|M.Sc Student||Barak Yaakobovitz|
|Subject||Development of Detection Methods for Line Edge Roughness|
|Department||Department of Chemical Engineering||Supervisor||Professor Tsur Yoed|
|Full Thesis text|
The semiconductor fabrication process is a combination of many processes: photolithography, ion implantation, metal deposition and etching. Line Edge Roughness (LER) is one of the problems that reported to affect the final fab products and most of the time it occurs in the photolithography process. The industry requirements call for an in-line nondestructive and very fast measuring tool. In this work a possible in-line integrated metrology solution for alarming when LER has grown out of a specified range was developed. The solution is based on optical scatterometry combined with new algorithms. Once the integrated metrology tool starts alarming, the operators can initiate a more accurate and time consuming procedure at offline stand alone tools to identify and quantify the problem. In order to develop the detection method, Wafers with structures of lines that intentionally contain roughness at different sizes have been prepared by e-beam process. The structures were characterized both by direct imaging tools (SEM and AFM with high aspect ratio tip) and by a scatterometric method using NovaScan 3090. It is shown that for specific structures and by using the best model, scatterometry can alarm when the nominal roughness is between 7.5-10 nm. Further development of the method may lead to even smaller detectable range. Hence it is recommended to use this tool for process alarming by preparing few simple test structures that will be combined in scribe lines (in unused areas within the mask) or in test chips.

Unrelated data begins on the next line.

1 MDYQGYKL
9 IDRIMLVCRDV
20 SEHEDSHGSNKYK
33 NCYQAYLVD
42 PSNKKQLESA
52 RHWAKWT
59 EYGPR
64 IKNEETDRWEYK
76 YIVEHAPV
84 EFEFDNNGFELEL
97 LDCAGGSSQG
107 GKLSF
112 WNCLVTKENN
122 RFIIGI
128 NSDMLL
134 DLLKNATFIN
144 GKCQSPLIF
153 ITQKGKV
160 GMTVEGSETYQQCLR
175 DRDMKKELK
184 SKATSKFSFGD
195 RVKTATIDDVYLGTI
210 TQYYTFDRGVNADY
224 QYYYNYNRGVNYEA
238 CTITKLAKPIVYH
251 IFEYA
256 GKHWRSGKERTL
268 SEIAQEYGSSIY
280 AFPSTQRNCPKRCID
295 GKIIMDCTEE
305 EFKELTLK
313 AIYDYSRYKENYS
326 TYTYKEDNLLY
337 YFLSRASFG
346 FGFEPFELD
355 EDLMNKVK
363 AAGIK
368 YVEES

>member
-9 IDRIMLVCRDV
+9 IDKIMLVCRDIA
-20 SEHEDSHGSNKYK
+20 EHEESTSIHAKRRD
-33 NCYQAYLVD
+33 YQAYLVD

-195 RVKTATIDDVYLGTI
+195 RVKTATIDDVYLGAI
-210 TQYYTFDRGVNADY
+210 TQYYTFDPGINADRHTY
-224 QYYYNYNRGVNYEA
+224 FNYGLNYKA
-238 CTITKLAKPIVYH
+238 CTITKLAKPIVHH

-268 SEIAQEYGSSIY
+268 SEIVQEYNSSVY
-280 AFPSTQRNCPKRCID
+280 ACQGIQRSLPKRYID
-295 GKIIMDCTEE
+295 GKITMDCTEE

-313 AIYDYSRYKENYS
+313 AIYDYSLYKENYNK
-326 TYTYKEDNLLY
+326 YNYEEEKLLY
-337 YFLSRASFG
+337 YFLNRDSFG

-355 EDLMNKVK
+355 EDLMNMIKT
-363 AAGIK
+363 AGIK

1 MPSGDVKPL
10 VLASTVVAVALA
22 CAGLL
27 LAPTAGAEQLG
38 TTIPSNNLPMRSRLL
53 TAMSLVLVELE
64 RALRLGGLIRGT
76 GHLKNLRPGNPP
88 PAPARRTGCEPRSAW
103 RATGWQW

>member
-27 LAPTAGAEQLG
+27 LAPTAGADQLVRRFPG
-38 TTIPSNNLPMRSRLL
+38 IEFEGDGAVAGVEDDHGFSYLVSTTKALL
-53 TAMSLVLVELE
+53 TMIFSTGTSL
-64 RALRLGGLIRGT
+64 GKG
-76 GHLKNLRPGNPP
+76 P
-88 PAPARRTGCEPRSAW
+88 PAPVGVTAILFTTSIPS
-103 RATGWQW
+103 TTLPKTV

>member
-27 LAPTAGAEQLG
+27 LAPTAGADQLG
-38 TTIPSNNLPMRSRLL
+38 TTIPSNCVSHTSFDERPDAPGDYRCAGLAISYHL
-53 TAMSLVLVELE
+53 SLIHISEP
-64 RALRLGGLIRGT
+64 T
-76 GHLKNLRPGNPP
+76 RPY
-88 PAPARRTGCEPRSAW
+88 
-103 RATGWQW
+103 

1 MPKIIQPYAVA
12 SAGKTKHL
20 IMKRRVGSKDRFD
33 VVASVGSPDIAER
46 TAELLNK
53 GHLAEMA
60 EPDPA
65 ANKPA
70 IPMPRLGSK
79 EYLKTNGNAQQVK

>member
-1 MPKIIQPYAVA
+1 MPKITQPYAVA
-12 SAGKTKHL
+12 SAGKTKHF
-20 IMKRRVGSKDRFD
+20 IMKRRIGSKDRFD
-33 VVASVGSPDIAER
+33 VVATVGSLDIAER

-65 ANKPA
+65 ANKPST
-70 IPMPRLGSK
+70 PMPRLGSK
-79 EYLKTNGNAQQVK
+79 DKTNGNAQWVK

The photolithography process step is important since the pattern of the structure is transferred in this step. The available tools today for detection of Line Edge Roughness are CD- SEM, and AFM. These tools are very reliable but are not fast. In this work we propose a new solution to the problem: detection based on an optical scatterometry combined with new algorithms. This method could be used as an in-line nondestructive method and it also has the advantage of a very fast measuring and response.